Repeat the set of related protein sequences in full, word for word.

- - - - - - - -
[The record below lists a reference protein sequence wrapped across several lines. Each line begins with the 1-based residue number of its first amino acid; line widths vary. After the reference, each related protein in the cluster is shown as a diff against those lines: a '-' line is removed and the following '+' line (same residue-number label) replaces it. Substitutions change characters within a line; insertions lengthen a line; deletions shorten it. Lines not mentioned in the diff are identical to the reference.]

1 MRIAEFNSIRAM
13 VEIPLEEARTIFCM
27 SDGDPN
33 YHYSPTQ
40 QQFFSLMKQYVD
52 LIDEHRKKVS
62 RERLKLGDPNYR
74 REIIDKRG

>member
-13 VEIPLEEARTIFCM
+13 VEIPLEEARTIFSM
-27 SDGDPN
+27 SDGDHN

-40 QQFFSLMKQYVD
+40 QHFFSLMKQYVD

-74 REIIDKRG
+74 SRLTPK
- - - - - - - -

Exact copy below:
[The record below lists a reference protein sequence wrapped across several lines. Each line begins with the 1-based residue number of its first amino acid; line widths vary. After the reference, each related protein in the cluster is shown as a diff against those lines: a '-' line is removed and the following '+' line (same residue-number label) replaces it. Substitutions change characters within a line; insertions lengthen a line; deletions shorten it. Lines not mentioned in the diff are identical to the reference.]

1 MRIAEFNSIRAM
13 VEIPLEEARTIFCM
27 SDGDPN
33 YHYSPTQ
40 QQFFSLMKQYVD
52 LIDEHRKKVS
62 RERLKLGDPNYR
74 REIIDKRG

>member
-13 VEIPLEEARTIFCM
+13 VEIPLEEARTIFSM
-27 SDGDPN
+27 SDGDHN

-40 QQFFSLMKQYVD
+40 QHFFSLMKQYVD

-74 REIIDKRG
+74 SRLTPK